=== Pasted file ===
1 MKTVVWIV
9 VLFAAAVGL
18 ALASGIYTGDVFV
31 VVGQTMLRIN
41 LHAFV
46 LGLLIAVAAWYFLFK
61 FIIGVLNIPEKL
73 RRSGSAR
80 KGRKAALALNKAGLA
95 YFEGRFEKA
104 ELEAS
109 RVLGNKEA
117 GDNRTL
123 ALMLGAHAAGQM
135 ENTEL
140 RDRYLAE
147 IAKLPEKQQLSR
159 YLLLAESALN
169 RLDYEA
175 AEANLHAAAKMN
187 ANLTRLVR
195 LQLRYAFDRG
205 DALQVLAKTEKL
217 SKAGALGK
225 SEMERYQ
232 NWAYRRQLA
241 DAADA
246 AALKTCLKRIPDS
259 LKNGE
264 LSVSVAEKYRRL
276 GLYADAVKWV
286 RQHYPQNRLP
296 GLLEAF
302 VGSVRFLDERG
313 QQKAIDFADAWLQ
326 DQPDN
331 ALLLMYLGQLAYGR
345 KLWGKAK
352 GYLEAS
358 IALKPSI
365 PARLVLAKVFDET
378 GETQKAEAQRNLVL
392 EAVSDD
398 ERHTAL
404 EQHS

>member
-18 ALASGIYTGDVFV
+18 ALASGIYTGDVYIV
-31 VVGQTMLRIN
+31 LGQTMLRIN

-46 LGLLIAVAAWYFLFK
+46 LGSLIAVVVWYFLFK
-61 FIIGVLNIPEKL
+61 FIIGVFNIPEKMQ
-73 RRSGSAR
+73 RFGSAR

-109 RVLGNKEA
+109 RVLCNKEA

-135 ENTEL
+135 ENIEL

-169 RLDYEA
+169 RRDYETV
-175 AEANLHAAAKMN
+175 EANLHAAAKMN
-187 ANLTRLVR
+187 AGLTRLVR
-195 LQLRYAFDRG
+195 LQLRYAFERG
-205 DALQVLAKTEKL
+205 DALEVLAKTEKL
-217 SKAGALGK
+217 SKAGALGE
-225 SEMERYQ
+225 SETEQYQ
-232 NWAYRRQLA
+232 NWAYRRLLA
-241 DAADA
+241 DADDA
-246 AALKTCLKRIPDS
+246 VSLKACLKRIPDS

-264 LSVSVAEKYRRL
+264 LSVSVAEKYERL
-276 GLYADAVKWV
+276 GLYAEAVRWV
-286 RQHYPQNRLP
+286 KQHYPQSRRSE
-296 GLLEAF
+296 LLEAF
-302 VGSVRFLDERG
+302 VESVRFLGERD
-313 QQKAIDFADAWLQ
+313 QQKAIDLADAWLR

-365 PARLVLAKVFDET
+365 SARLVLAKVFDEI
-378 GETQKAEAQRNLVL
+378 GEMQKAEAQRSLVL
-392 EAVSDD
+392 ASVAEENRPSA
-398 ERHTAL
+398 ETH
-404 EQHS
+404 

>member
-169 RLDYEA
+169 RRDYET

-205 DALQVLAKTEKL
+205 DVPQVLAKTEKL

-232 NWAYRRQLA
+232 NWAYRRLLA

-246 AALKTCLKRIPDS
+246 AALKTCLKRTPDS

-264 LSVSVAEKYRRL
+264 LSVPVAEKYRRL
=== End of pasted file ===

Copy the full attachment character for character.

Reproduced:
1 MKTVVWIV
9 VLFAAAVGL
18 ALASGIYTGDVFV
31 VVGQTMLRIN
41 LHAFV
46 LGLLIAVAAWYFLFK
61 FIIGVLNIPEKL
73 RRSGSAR
80 KGRKAALALNKAGLA
95 YFEGRFEKA
104 ELEAS
109 RVLGNKEA
117 GDNRTL
123 ALMLGAHAAGQM
135 ENTEL
140 RDRYLAE
147 IAKLPEKQQLSR
159 YLLLAESALN
169 RLDYEA
175 AEANLHAAAKMN
187 ANLTRLVR
195 LQLRYAFDRG
205 DALQVLAKTEKL
217 SKAGALGK
225 SEMERYQ
232 NWAYRRQLA
241 DAADA
246 AALKTCLKRIPDS
259 LKNGE
264 LSVSVAEKYRRL
276 GLYADAVKWV
286 RQHYPQNRLP
296 GLLEAF
302 VGSVRFLDERG
313 QQKAIDFADAWLQ
326 DQPDN
331 ALLLMYLGQLAYGR
345 KLWGKAK
352 GYLEAS
358 IALKPSI
365 PARLVLAKVFDET
378 GETQKAEAQRNLVL
392 EAVSDD
398 ERHTAL
404 EQHS

>member
-18 ALASGIYTGDVFV
+18 ALASGIYTGDVYIV
-31 VVGQTMLRIN
+31 LGQTMLRIN

-46 LGLLIAVAAWYFLFK
+46 LGSLIAVVVWYFLFK
-61 FIIGVLNIPEKL
+61 FIIGVFNIPEKMQ
-73 RRSGSAR
+73 RFGSAR

-109 RVLGNKEA
+109 RVLCNKEA

-135 ENTEL
+135 ENIEL

-169 RLDYEA
+169 RRDYETV
-175 AEANLHAAAKMN
+175 EANLHAAAKMN
-187 ANLTRLVR
+187 AGLTRLVR
-195 LQLRYAFDRG
+195 LQLRYAFERG
-205 DALQVLAKTEKL
+205 DALEVLAKTEKL
-217 SKAGALGK
+217 SKAGALGE
-225 SEMERYQ
+225 SETEQYQ
-232 NWAYRRQLA
+232 NWAYRRLLA
-241 DAADA
+241 DADDA
-246 AALKTCLKRIPDS
+246 VSLKACLKRIPDS

-264 LSVSVAEKYRRL
+264 LSVSVAEKYERL
-276 GLYADAVKWV
+276 GLYAEAVRWV
-286 RQHYPQNRLP
+286 KQHYPQSRRSE
-296 GLLEAF
+296 LLEAF
-302 VGSVRFLDERG
+302 VESVRFLGERD
-313 QQKAIDFADAWLQ
+313 QQKAIDLADAWLR

-365 PARLVLAKVFDET
+365 SARLVLAKVFDEI
-378 GETQKAEAQRNLVL
+378 GEMQKAEAQRSLVL
-392 EAVSDD
+392 ASVAEENRPSA
-398 ERHTAL
+398 ETH
-404 EQHS
+404 

>member
-169 RLDYEA
+169 RRDYET

-205 DALQVLAKTEKL
+205 DVPQVLAKTEKL

-232 NWAYRRQLA
+232 NWAYRRLLA

-246 AALKTCLKRIPDS
+246 AALKTCLKRTPDS

-264 LSVSVAEKYRRL
+264 LSVPVAEKYRRL